Aldi's US Investment Highlights Global Trend

German retailer Aldi has committed US$3bn to increase its rate of expansion in the United States, as discount store chains try to take advantage of an ongoing period of global popularity.

The discount retail chain currently has 1,300 stores in the US, and now plans to open an average of 130 stores a year for the next five years. Aldi's US investment comes on the back of heightened expansion across many Western countries, as consumers continue to feel a squeeze in real income and a rise in living costs. While headline economic data is increasing optimism on a macro scale, living standards continue to fall across many developed economies. In the UK, real wages have fallen in 2013 for the sixth successive year, having declined by almost 10% since early 2008. The Office for National Statistics (ONS) also predicts that 2014 will see no real wage growth. Similarly, while unemployment in the US is falling, the majority of this trend has come from a rise in part- time jobs, rather than full- time, permanent contracts. At ground level, and for the average family, restored economic growth across much of the developed world is not being felt.

As a result, many stores in such countries have seen marked rises in sales of their own private label offerings, as reported by chains such as Safeway and Kroger in the US, Sainsbury's in the UK and Woolworths in Australia. Discount stores have benefitted from the global recession, and will continue to do so as a living squeeze continues. To 2017, we forecast that discount store sales will grow at a greater pace than total MGR sales in Australia, Germany, France, the UK and the US, among other countries.

Low Income Gains Boost Discount Store Sales
United States Discount Store Sales Growth & Real GDP Per Capita Growth (% chg y-o-y)

German retailer Aldi has committed US$3bn to increase its rate of expansion in the United States, as discount store chains try to take advantage of an ongoing period of global popularity.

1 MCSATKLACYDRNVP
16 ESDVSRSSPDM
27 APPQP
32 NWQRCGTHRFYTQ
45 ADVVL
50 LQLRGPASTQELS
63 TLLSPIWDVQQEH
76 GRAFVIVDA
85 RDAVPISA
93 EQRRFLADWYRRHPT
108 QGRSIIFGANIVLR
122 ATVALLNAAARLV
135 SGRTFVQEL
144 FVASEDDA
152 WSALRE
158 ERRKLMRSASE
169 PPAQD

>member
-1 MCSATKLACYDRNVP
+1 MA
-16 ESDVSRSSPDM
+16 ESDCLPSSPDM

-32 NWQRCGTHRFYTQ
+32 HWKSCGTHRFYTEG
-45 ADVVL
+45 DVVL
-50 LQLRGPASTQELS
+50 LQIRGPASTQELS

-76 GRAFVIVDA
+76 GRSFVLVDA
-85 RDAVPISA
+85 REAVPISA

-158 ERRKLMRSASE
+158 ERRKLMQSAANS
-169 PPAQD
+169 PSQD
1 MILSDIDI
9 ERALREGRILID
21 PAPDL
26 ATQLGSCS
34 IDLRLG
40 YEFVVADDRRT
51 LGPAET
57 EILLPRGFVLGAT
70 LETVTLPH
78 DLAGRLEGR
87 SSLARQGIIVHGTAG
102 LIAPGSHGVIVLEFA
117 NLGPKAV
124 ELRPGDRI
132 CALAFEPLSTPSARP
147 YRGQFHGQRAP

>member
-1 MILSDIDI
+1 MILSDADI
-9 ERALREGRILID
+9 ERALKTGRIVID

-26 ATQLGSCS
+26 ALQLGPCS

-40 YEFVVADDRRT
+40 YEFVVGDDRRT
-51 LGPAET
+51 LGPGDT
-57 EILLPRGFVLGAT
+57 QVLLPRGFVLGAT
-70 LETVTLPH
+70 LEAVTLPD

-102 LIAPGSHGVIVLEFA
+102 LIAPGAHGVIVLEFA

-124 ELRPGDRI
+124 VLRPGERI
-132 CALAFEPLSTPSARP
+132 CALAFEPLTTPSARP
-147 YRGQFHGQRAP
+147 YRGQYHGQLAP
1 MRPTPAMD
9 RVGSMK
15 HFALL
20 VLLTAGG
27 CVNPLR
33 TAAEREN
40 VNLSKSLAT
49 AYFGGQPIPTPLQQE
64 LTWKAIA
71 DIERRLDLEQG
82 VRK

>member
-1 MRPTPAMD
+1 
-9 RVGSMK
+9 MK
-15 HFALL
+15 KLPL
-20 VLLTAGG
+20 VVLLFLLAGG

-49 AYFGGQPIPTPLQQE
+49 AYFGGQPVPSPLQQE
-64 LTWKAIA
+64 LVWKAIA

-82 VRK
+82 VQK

The discount retail chain currently has 1,300 stores in the US, and now plans to open an average of 130 stores a year for the next five years. Aldi's US investment comes on the back of heightened expansion across many Western countries, as consumers continue to feel a squeeze in real income and a rise in living costs. While headline economic data is increasing optimism on a macro scale, living standards continue to fall across many developed economies. In the UK, real wages have fallen in 2013 for the sixth successive year, having declined by almost 10% since early 2008. The Office for National Statistics (ONS) also predicts that 2014 will see no real wage growth. Similarly, while unemployment in the US is falling, the majority of this trend has come from a rise in part- time jobs, rather than full- time, permanent contracts. At ground level, and for the average family, restored economic growth across much of the developed world is not being felt.

Low Income Gains Boost Discount Store Sales
United States Discount Store Sales Growth & Real GDP Per Capita Growth (% chg y-o-y)

As a result, many stores in such countries have seen marked rises in sales of their own private label offerings, as reported by chains such as Safeway and Kroger in the US, Sainsbury's in the UK and Woolworths in Australia. Discount stores have benefitted from the global recession, and will continue to do so as a living squeeze continues. To 2017, we forecast that discount store sales will grow at a greater pace than total MGR sales in Australia, Germany, France, the UK and the US, among other countries.

International Discount Store Growth
Selected Countries - Difference Between Total MGR Sales Growth & Discount Store Growth (%), 2013- 2017

Aldi, among other discount retailers, is attempting to capitalise on this trend as quickly as possible. In addition to its recent commitment to the US, the company is in the process of investing US$660mn into the UK, and has set aside up to US$2bn for growth in Australia. In a similar vein, other discount chains such as Costco and Lidl have upped their expansion efforts worldwide.

From a share price perspective, discount retailers have offered the best return for investors since the onset of the financial crisis. Taking the beginning of 2009 as the base (except for Dollar General, which floated on 12 November 2009), the average return to date from Target, Costco and Dollar General has been 136%, while Walmart and Kroger have seen an average increase of 43%, less than the S&P500.

US Discount Stores Outperform
Selected Retailers' Rebased Share Price (100=02/01/2009)

Though the US, UK and eurozone are all expected to grow by some margin in 2014, consumers in such regions are unlikely to witness any tangible positive change in their ability to spend. Real wages in the developed world fell during the global recession, leading to a rise in the popularity of discount grocery retailers. As average incomes in such countries are unlikely to develop at a great pace across our forecast period to 2017, we believe that discount store sales will continue to rise, beating the mass grocery retail industry as a whole.

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Sector: Food & Drink
Geography: United States
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